The suave piano man and the maniacal guitarist were the frontmen. But floppy-haired guitarist Bruce Allen was the heart and rhythm machine of the Suburbs, one of the most creative and finest live Minnesota rock bands of the past 35 years.
Allen not only defined those rhythmic dance grooves that made the 'Burbs such a sensation in clubs and on college campuses in the 1970s and '80s, but he designed the band's iconic logo -- five generic men in a circle. Allen, 54, died Monday night after enduring triple bypass surgery last year and numerous other complications, including symptoms of hemophilia.
Allen had been admitted to Hennepin County Medical Center last week with internal bleeding and organ failure. He was taken off life support around 7:30 p.m. Monday and passed around 9 p.m., his close friend Chris Osgood said.
"Family and friends had time to gather around his bedside," said Osgood, guitarist with the Suicide Commandos and the X-Boys, a side project featuring Allen for the past 20 years.
The Suburbs came together in 1977, five guys from Wayzata, Deephaven, Minnetonka, St. Louis Park and New Hope. They became regulars at the Longhorn, Minneapolis' landmark downtown punk club of the 1970s, and recorded "In Combo" and "Credit in Heaven" for Twin/Tone, the pioneering Twin Cities indie label.
The 'Burbs' brainy and bouncy blend of new wave, funk and disco sounded like a blueprint for the modern-rock dance music of the '90s and '00s. The quintet graduated to Mercury Records for 1984's "Love Is the Law" (the title track became a Twin Cities classic) and then shifted to A&M for 1986's "The Suburbs," produced by Prince's drummer Bobby Z.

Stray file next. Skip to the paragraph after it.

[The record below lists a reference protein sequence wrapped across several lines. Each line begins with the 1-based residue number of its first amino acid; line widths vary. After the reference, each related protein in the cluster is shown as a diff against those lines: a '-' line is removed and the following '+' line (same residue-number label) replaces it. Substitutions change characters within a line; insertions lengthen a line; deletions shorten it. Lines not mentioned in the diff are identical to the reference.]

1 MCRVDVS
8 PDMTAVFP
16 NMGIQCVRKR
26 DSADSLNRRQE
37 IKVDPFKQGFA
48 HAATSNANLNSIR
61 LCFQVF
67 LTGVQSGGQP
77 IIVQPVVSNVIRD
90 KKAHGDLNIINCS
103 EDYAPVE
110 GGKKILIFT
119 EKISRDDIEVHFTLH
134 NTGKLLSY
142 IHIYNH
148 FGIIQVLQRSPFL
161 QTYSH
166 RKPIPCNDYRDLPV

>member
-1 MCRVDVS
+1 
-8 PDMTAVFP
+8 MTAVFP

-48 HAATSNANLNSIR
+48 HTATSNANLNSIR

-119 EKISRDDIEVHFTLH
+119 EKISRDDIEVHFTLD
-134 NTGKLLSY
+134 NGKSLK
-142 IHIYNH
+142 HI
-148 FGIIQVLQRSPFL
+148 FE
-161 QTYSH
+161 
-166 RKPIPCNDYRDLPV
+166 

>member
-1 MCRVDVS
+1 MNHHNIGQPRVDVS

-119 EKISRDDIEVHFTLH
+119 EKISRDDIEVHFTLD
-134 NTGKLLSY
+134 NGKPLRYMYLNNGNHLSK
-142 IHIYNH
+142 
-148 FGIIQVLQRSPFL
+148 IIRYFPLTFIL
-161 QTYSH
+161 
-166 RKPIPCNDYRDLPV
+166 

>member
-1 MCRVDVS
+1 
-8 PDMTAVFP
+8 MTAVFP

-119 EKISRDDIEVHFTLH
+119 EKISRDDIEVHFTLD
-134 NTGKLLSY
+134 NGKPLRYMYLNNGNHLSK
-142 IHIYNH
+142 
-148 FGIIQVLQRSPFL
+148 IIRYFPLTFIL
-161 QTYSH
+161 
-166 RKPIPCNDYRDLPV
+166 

A wild live band fueled by guitarist/singer Beej Chaney's crazy antics, the Burbs reigned as Minnesota's go-to party band until 1987. They reformed from 1993 to '95 and have since done periodic reunions, last performing in 2006 (without Chaney, who lives in California) at a one-day outdoor festival in St. Paul. -------------------------------------------------------
I am saddened by this. I got the opportunity to meet these guys once, in the most unexpected place possible: my dorm room! Fall of '86, young JBS is starting his freshman year at Moorhead State straight off a life on a dairy farm. My roommate was the pseudo rocker, Cure/Siouxsie & The Banshees/etc. 6 ft 4" complete with Cure hairstyle guy from northern Minneapolis Suburbs whohad been on the band scene for a couple of years in the Twin Cities. The Suburbs were playing on campus sometime that winter. I came back from some friend's party that evening about 1 am and walk into my room, and there was Michael (my roommate) and The Suburbs! HOLY SHIT!!!!!!!!! He had known the all for a while and invited them up for a beer (don't tell our RRA) after the show, and they stuck around for another half hour.
Don't forget about Ronnie Keel, who may have been the first to front a hair metal and country band. But Keel was more speed metal than glam I guess. Nonetheless, the example might work. Hey, people's taste in music can grow and mature.